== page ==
Similar to Maryland’s William Likely, Illinois’ V’Angelo Bentley is a cornerback and a return specialist. Dissimilar to Likely, though, Bentley is not near being one of the best cornerbacks in the Big Ten. Last season was the first time Bentley saw extensive action in the defensive backfield, starting eight games at cornerback. He tallied an impressive four tackles-for-loss but recorded only 22 tackles and three passes defended. Although fewer tackles is not necessarily a slight against cornerback play, Bentley still was a starting defensive back for what advanced statistics considered to be the 108th-ranked pass defense in the country. Bentley has much upon which to improve when it comes to his performance as a cornerback. As a return specialist, though? Not so much.

Last season, Bentley was one of, if not the, best punt returners in the Big Ten. Among all Big Ten players that returned a minimum of 10 punts, no one had a better per-punt-return average than Bentley’s 15.75 yards, which was also the seventh-highest in the nation. It certainly helped that 25 percent of his 12 punt returns gained at least 25 yards. He had a 26-yarder against Cincinnati and a 50-yarder against Miami (OH), but none compared to his 67-yard touchdown return against Ohio State. Not only was the return itself a dandy, but it is even more impressive that he did it against the Buckeyes. Ohio State’s punt coverage unit was exceptional last season. Through its first nine games, it allowed only two punts to be returned for three yards. That is it. But Bentley just shrugged that off and returned three punts for 82 yards against the Buckeyes, scoring the only punt-return touchdown they allowed all season. This feat speaks to the type of talent Bentley has as a punt returner.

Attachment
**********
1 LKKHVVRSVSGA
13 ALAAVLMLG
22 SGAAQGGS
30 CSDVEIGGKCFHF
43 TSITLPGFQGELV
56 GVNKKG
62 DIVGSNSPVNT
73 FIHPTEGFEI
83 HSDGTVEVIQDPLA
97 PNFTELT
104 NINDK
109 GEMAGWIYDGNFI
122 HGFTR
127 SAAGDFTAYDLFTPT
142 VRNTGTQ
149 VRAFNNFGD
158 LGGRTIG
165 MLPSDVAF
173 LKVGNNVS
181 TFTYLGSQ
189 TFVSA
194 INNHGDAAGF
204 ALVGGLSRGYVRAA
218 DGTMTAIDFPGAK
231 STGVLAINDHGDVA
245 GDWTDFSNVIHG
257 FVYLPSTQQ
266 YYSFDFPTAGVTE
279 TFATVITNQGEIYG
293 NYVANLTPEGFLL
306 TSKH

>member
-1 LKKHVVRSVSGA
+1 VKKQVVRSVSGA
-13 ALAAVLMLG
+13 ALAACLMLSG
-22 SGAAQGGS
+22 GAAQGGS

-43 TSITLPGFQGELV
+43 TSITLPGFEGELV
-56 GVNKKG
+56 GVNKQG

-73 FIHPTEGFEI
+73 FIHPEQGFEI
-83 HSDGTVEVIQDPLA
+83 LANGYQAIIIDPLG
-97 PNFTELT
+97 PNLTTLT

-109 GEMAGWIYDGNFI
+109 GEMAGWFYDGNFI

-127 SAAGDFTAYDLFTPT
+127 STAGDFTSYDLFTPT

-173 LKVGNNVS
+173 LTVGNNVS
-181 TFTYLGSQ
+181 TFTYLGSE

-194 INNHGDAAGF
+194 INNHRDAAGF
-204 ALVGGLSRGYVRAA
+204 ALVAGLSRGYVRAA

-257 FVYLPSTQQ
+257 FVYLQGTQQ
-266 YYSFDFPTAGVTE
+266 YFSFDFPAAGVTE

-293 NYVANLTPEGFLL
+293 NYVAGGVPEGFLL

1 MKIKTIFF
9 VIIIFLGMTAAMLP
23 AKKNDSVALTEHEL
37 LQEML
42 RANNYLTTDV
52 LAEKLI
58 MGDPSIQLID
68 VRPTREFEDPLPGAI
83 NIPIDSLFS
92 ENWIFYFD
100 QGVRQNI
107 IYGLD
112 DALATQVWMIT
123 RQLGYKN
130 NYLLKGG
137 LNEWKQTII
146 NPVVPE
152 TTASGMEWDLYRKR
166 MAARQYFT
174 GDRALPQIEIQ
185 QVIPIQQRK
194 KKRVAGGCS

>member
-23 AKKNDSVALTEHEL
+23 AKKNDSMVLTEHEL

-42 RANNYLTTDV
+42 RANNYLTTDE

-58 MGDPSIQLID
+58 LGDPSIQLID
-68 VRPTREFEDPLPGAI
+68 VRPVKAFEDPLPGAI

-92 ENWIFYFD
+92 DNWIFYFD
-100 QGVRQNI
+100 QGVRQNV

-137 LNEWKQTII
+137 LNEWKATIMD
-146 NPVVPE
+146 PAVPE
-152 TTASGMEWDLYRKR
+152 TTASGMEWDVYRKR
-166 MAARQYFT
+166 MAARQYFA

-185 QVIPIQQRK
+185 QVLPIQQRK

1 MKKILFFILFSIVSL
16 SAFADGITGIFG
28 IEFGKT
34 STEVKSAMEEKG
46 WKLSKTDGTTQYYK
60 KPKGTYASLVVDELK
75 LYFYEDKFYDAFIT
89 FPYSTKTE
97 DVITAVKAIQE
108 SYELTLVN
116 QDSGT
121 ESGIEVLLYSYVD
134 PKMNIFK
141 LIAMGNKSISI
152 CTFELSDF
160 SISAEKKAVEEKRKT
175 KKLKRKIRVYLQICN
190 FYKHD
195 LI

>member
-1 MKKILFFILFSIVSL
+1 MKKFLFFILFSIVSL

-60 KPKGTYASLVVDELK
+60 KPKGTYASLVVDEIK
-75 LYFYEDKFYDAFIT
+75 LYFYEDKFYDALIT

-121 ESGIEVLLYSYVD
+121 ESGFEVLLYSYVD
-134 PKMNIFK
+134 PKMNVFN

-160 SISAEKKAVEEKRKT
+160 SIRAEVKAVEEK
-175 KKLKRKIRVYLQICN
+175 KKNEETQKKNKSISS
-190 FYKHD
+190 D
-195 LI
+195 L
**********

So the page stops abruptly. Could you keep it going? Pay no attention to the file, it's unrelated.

However, Bentley needs to work out some kinks as a kickoff returner. Whereas he had the highest per-punt-return average in the Big Ten, he had the second-lowest per-kickoff-return average among Big Ten players with a minimum of 10 kickoffs (21.39 yards). Too many times he would receive the kickoff at the goal line or just in front of it and fail to bring the ball out past the 20-yard line. While some of this is due to poor blocking by his teammates on the kickoff return unit, some of this also is due to Bentley dancing around in an attempt to reel off the big play. Although Bentley can provide that big play every once in a while, like this 100-yard kickoff return for a touchdown against Southern Illinois that features an excellent cutback, he needs to be more patient when there is no hole and power forward for yards to give Illinois better starting field position. If Bentley can make this adjustment next season, he very well could be the best return specialist in the conference given his prowess as a punt returner.

1. Janarion Grant, Rutgers (WR) | Sophomore - 5’11″, 175 lbs
Kick Ret Yds/Ret Long TD Punt Ret Yds/Ret Long TD
2013 21 24.6 100 1 17 9.2 58 1
Career Totals 21 24.6 100 1 17 9.2 58 1
(Tom Ciszek, NJ Sports Photo)

(Tom Ciszek, NJ Sports Photo)

There are ridiculously few college football players that can honestly claim that they scored a touchdown the very first snap of their career. As all Michigan fans know, former quarterback Denard Robinson is one. What Michigan fans do not know—until now—is that Rutgers’ Janarion Grant is another. In Rutgers’ season opener against Fresno State last season, Grant made his collegiate debut when he stepped onto the gridiron to return a kickoff after Fresno State scored on its opening drive. Grant received the kickoff with the soles of his feet on the goal line, spotted a hole, and hit the turbo button as he sprinted 100 yards untouched into the end zone. In just 12 seconds, a special-teams stud was born.